The World War II genre is one that has been milked for many years now, with just about every interesting style of gameplay or vision being utilized by several different series. Call of Duty was one such franchise that found so much success with it that it is now the biggest franchise in gaming and has 3 different developers making sequels on a 3-year cycle. There are countless imitators out there trying to find even a sliver of juice left in this machine, because they know that it will sell due its pedigree alone. Has developer CI Games found something with Enemy Front to breathe some fresh air back into this genre? The simple answer is no.
The concept of Enemy Front is pretty simple: you are a war correspondent named Robert Hawkins that is right in the middle of World War II. You will journey across many levels containing wave after wave of enemies and it is your job to get to the end in one piece. In the midst of this you will come across some characters that will help you along your journey, and the occasional flashback sequence will shine some more light on the big picture of the war. Really, though, this is a no-nonsense FPS game that requires little more than you to shoot, shoot and shoot some more.
That isn’t to say that it doesn’t attempt some other things to liven up this otherwise stale formula, as Enemy Front presents several scenarios where you can take a stealthier approach rather then going in guns blazing. However, in my experience with this game I found that just about every time I played that stealth made things take much longer and was really unnecessary due to the fact that just firing wildly will work every time. The enemies also seem to have cat-like senses, so when I even tried to be stealth-like I found that it would eventually result in the whole area becoming alert anyway. I’d like to think that this is due to my own incompetence with stealth mechanics, but due to my success with the genre in other games I don’t think that is the case.
Although straight-forward gunplay is something that I have no problem with on paper, the way that Enemy Front implements it is like watching paint dry. Every scenario you find yourself in is relatively the same, with the level design, objectives and methods of getting through the level being pretty stagnant. You have to deal with this formula over and over and over again, making the game overstay its welcome far before you get to the credits. Plus, you have to deal with all of the little mechanical flubs along the way that make the experience even more infuriating. I found that there were times when I was completely behind cover and found that I was still getting hit by bullets and ultimately getting killed. Other times I would be shooting enemies directly in the chest, but the first couple of shots wouldn’t register at all.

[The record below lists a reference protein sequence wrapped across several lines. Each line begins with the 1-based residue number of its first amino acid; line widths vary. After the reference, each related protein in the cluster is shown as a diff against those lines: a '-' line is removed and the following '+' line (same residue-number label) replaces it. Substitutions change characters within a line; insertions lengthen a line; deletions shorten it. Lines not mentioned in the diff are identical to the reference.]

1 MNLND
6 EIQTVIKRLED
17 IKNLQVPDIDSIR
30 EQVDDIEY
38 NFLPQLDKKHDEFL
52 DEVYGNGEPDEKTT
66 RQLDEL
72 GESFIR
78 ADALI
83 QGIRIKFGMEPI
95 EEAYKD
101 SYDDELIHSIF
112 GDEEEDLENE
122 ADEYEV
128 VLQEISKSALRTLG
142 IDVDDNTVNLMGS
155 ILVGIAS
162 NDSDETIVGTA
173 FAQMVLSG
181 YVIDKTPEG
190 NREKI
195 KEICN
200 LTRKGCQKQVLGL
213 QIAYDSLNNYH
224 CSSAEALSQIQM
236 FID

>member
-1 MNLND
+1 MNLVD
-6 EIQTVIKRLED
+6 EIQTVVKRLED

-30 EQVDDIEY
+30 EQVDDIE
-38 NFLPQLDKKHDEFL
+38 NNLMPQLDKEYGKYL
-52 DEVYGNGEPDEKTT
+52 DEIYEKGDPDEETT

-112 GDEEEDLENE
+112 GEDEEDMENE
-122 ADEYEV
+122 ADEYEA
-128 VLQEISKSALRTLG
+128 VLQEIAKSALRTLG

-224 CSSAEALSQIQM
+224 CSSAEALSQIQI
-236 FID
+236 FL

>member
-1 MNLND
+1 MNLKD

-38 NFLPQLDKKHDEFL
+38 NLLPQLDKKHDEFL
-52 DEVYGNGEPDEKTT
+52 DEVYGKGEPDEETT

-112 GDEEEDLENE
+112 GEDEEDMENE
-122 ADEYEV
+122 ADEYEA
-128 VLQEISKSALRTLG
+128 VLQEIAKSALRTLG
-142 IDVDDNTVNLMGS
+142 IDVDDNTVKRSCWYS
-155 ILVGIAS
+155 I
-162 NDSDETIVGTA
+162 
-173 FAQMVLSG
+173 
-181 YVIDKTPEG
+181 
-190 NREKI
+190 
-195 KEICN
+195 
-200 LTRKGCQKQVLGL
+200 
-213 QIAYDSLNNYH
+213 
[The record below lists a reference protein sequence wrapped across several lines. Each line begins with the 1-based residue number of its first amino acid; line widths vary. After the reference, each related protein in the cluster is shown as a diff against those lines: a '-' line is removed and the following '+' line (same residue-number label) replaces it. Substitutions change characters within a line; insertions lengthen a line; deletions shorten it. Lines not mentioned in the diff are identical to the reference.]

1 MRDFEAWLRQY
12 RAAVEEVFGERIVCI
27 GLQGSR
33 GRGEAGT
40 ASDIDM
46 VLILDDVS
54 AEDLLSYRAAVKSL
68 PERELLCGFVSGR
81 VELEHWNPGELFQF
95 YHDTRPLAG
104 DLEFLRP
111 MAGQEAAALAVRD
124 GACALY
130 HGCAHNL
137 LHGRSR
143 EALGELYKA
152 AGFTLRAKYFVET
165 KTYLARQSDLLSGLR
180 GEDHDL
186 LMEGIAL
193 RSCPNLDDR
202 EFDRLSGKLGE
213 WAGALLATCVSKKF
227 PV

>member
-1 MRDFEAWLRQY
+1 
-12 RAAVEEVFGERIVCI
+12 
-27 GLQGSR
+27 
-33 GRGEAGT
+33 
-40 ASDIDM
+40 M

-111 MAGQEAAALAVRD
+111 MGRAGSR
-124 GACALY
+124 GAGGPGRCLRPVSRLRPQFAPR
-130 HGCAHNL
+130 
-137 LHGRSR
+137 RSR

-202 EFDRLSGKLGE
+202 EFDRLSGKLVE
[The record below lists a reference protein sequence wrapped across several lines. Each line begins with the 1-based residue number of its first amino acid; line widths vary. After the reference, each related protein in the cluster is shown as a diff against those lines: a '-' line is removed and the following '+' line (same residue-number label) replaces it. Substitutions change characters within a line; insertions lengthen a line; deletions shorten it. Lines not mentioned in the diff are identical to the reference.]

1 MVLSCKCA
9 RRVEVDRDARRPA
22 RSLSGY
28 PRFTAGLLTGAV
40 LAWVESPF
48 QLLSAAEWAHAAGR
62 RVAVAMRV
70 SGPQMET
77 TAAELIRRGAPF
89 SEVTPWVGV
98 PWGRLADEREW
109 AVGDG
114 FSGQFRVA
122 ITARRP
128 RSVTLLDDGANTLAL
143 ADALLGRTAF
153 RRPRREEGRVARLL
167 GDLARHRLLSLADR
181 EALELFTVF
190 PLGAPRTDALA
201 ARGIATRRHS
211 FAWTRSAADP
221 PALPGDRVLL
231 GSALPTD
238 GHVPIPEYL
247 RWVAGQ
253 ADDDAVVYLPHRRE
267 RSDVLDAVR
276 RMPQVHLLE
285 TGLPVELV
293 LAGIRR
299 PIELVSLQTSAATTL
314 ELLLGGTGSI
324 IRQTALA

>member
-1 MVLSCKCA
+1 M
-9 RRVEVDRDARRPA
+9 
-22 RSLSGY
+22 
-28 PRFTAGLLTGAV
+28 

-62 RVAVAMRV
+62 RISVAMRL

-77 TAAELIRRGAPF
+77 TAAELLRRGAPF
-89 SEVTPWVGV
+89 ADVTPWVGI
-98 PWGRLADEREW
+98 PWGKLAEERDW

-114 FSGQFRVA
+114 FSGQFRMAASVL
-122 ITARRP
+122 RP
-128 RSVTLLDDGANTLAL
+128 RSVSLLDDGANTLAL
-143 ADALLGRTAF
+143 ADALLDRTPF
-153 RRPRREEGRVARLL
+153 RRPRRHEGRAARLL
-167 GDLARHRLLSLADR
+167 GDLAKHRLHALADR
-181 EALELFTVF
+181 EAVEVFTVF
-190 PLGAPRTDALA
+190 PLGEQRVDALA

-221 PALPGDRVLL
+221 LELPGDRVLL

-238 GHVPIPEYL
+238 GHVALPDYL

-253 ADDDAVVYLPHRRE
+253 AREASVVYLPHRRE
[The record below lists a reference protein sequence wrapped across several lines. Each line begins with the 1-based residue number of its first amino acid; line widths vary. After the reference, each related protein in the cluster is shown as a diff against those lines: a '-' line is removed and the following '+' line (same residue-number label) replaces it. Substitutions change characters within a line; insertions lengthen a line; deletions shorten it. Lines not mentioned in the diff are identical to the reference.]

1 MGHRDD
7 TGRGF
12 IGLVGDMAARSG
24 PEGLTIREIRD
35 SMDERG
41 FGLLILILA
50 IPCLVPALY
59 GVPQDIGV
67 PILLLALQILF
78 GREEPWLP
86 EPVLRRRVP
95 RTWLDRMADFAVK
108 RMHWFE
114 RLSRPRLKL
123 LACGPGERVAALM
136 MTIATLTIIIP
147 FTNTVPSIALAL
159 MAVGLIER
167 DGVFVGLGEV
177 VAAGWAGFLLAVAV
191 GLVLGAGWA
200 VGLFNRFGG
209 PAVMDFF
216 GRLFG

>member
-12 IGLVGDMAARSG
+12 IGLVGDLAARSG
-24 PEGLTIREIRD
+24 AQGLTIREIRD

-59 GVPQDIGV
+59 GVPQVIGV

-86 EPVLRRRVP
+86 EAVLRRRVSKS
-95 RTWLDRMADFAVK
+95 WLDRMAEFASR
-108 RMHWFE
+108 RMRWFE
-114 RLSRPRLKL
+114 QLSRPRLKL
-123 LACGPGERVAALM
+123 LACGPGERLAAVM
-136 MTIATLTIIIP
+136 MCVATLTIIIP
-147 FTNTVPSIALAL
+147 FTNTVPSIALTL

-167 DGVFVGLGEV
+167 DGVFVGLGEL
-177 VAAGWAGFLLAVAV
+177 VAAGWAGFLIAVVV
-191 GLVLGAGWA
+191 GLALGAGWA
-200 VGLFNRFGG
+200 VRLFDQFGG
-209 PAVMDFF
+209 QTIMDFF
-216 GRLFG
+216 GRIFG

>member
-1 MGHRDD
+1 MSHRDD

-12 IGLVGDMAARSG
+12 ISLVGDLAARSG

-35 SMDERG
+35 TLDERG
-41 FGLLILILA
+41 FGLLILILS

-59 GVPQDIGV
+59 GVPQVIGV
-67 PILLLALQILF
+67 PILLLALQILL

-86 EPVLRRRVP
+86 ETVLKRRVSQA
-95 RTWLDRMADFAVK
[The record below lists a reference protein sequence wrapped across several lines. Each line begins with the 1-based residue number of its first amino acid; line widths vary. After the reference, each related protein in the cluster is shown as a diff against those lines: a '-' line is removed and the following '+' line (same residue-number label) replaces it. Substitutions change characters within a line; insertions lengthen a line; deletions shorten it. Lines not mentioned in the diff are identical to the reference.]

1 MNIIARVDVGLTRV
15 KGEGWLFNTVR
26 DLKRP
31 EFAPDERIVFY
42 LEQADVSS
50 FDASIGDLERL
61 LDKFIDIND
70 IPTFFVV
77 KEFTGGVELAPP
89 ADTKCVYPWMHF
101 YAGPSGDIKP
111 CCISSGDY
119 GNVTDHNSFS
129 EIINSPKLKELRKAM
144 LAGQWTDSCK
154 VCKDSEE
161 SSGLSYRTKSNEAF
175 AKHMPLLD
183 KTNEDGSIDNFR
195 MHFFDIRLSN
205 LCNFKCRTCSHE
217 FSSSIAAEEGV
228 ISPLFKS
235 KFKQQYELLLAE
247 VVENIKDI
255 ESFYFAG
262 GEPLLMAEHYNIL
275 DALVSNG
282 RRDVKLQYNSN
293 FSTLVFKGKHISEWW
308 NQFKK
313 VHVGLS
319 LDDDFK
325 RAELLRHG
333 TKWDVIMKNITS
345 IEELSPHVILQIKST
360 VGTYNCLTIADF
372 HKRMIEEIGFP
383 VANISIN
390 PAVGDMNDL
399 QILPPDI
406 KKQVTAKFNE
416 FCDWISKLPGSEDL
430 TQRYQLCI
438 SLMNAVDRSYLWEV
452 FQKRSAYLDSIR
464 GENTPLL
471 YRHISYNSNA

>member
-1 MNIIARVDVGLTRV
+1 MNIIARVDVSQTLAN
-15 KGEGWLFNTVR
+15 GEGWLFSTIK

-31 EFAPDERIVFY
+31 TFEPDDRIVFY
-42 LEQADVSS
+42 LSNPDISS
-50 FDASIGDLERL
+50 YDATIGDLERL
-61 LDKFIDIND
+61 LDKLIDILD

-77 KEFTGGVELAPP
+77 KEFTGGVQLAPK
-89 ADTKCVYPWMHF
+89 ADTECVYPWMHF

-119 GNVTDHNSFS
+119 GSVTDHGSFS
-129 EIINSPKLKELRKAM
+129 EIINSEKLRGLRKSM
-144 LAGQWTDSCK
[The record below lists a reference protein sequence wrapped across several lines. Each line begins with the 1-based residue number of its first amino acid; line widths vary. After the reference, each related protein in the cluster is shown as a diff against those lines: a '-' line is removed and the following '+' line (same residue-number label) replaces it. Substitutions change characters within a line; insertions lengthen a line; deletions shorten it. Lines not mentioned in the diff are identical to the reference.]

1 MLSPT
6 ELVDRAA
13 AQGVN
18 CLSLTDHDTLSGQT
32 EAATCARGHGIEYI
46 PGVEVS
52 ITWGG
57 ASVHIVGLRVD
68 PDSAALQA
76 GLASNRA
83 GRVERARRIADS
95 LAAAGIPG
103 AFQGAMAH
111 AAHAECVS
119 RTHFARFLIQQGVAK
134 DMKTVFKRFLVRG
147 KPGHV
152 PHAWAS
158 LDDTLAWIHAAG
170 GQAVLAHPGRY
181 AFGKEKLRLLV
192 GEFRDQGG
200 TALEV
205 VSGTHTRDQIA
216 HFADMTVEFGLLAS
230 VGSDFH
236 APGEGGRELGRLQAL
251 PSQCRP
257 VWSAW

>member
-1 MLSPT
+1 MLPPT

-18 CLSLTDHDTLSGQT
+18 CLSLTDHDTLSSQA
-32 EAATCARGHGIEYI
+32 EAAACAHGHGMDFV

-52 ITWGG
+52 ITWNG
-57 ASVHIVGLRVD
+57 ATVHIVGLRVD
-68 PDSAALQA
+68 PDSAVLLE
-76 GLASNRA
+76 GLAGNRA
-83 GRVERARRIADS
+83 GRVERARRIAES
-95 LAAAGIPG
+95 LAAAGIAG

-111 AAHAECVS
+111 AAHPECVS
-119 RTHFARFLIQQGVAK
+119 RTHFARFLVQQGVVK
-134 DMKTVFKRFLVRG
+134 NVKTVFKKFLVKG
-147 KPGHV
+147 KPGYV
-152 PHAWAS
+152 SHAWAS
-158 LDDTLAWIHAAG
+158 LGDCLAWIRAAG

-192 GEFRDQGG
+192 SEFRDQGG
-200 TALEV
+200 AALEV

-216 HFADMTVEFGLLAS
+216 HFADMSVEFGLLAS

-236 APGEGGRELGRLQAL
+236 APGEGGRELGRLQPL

Graphically, Enemy Front is pretty sub-par. While the environments are decent enough from a distance as most locations are outside in lush environments, the closer you get to any objects the ugly details become more clear. Very ugly textures mar just about every surface and character models are about as dull as can be. The cinematic sequences are even worse, as we are given close-up shots on speaking characters and notice that the lip-syncing with the dialogue is atrocious and the characters display little to no emotion at all. Couple that with just as unimpressive voice acting and you have a presentation that lacks any kind of appeal.
The game also has an online component, where you have the option of taking on people across the entire world in 3 whole game modes. The game modes you have to select from are Deathmatch, Team Deathmatch and Radio Transmission, but I am unable to report how any of these game modes perform as I could not get one single match going. I tried 5 different times on all 3 game modes and waited around 4 hours in the pre-game lobby in total, but could not find enough people to get a match going. This close after release, that is not a good sign at all. The only information I can give you here is that it is incredibly difficult to find a match on the Xbox 360 version of the game.
It’s rare that I come across a game where I am continuously dumbfounded by the rate at which it’s coming up short. It’s par for the course for any game to have some faults here and there, but usually they are easy to overlook thanks to a core mechanic that the developers really get right. The problem with Enemy Front is that it drops the ball in pretty much every area imaginable; never doing anything so badly that it’s unplayable, but never coming anywhere close to a point where the experience could be enjoyable. The World War II genre hasn’t been interesting in years, but Enemy Front has given us what is easily one of the worst examples of the genre yet.